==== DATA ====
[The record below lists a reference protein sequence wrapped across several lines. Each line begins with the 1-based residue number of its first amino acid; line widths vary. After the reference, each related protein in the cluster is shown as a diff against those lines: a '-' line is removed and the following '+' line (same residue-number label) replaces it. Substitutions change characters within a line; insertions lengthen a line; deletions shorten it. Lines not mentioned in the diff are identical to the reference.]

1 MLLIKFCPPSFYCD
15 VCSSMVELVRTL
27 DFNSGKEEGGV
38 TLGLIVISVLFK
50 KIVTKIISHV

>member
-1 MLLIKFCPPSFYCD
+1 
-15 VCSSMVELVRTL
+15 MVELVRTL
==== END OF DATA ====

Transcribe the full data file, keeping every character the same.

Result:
[The record below lists a reference protein sequence wrapped across several lines. Each line begins with the 1-based residue number of its first amino acid; line widths vary. After the reference, each related protein in the cluster is shown as a diff against those lines: a '-' line is removed and the following '+' line (same residue-number label) replaces it. Substitutions change characters within a line; insertions lengthen a line; deletions shorten it. Lines not mentioned in the diff are identical to the reference.]

1 MLLIKFCPPSFYCD
15 VCSSMVELVRTL
27 DFNSGKEEGGV
38 TLGLIVISVLFK
50 KIVTKIISHV

>member
-1 MLLIKFCPPSFYCD
+1 
-15 VCSSMVELVRTL
+15 MVELVRTL